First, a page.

Bromeliaceae is a large family of over 3,200 species in 56 genera widely distributed in the New World from Virginia and Arizona in the United States south to Chile and Argentina, and at elevation sea level to over 3,000 m. A single species is found in West Africa, Pitcairnia feliciana.
The family was named after Olaus Bromelius (1639–1707), a Swedish medical doctor and botanist. The Bromeliaceae has been traditionally divided into three subfamilies based on foliage and fruit and seed characters: the Bromelioideae, Pitcairnioideae, and Tillandsioideae. More recent studies based on DNA show as many as eight major clades.
The bromeliad family is composed of perennial herbs that are terrestrial, saxicolous (growing on rocks), or epiphytic. Roots are usually present, but often poorly developed in the epiphytic taxa, serving mostly as hold-fasts. Most bromeliads have their leaves arranged in a spiral rosette, creating a “water tank” that collects water and debris. The leaves are also covered with specialized hairs (trichomes) that absorb water and dissolved nutrients, and may be heavily armed with spines or completely lack spines. Many insects and other organisms use these reservoirs for their home. Inflorescences are frequently showy and bracteates. The actinomorphic to strongly zygomorphic 3-merous flowers with six stamens are usually pollinated by birds and insects, less often by bats, and possibly by wind in a few species. Seeds typically are dispersed by wind or gravity in the capsular-fruited species and by birds, mammals, or less commonly insects in fleshy-fruited species.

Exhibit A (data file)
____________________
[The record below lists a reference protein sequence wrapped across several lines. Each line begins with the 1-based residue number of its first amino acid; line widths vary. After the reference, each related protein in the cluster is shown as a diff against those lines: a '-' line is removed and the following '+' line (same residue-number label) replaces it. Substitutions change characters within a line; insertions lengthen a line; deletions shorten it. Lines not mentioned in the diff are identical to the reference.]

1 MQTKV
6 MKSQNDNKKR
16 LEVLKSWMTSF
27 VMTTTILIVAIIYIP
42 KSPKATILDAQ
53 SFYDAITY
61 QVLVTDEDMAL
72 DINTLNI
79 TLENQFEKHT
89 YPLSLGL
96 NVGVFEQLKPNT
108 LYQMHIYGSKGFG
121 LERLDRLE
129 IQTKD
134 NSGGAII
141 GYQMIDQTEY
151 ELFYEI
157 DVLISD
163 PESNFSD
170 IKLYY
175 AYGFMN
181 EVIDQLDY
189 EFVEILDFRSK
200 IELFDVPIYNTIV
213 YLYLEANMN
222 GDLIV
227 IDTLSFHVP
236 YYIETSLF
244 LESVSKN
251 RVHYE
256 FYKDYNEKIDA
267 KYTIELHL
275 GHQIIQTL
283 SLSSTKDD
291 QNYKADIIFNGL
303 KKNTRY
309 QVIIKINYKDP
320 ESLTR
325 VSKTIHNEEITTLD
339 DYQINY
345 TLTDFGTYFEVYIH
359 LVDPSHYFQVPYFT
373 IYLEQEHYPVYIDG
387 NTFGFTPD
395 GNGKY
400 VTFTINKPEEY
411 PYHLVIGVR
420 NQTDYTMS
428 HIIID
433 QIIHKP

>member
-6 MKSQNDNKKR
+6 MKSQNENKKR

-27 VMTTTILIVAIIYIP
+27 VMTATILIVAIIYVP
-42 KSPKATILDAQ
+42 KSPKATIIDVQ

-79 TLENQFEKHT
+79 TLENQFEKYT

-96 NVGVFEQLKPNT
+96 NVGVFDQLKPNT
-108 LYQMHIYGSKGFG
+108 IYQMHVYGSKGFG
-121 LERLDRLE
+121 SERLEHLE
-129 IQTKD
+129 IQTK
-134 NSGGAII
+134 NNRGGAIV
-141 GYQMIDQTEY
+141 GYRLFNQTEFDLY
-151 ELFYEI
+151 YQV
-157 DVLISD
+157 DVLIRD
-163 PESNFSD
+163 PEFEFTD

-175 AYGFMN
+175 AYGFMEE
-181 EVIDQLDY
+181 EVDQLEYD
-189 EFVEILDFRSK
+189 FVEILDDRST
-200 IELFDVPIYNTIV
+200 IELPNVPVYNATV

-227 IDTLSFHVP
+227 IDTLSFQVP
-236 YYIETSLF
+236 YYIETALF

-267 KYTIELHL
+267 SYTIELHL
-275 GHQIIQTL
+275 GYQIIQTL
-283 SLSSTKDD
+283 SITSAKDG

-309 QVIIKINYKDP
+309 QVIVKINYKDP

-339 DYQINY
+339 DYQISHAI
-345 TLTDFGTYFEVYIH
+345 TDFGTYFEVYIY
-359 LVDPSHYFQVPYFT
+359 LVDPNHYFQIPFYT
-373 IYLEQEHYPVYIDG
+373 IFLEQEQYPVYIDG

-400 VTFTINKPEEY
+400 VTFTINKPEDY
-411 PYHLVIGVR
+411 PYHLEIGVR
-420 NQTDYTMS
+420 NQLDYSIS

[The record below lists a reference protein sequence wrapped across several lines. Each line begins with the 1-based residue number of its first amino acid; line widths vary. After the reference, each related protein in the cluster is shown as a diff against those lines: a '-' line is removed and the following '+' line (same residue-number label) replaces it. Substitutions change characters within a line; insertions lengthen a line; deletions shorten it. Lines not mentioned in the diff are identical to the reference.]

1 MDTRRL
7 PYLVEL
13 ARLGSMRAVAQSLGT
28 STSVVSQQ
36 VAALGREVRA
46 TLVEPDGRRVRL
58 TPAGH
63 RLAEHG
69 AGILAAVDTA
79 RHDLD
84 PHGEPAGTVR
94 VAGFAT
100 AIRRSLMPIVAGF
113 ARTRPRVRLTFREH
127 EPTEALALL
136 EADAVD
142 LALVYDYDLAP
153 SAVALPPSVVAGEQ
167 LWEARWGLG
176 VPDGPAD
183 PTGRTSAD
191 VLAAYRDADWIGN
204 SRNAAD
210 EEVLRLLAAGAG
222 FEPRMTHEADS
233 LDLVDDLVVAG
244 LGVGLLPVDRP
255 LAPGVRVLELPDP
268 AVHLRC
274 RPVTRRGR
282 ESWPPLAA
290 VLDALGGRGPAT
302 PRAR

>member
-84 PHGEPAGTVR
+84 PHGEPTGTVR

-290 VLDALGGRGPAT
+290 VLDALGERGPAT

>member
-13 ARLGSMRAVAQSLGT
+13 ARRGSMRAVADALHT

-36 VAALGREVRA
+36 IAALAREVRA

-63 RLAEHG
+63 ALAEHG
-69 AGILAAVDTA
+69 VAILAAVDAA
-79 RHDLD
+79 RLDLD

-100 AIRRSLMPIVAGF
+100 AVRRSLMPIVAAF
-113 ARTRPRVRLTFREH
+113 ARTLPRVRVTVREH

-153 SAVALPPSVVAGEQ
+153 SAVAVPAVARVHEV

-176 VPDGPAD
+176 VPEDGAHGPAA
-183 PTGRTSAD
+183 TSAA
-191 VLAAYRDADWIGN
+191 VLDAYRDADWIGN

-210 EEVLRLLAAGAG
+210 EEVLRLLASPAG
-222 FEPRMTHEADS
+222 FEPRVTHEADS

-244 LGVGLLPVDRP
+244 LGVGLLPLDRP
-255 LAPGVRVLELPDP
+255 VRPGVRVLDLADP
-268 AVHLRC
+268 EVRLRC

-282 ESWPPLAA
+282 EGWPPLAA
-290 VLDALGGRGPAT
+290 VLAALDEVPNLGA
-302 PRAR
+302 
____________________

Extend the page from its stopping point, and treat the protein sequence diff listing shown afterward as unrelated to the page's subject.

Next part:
The pineapple, Ananas comosus, is the only agriculturally important member of the family, and is cultivated worldwide in tropical climates. A few additional taxa are cultivated or harvested from the wild for fruit or fiber for local use. Many species and artificial hybrids of bromeliads are popular ornamentals around the world, especially in tropical and subtropical areas.
The Bromeliaceae, largely through the efforts of the Mulford B. Foster Bromeliad Identification Center, has long been a core family of research and horticultural interest at Selby Gardens.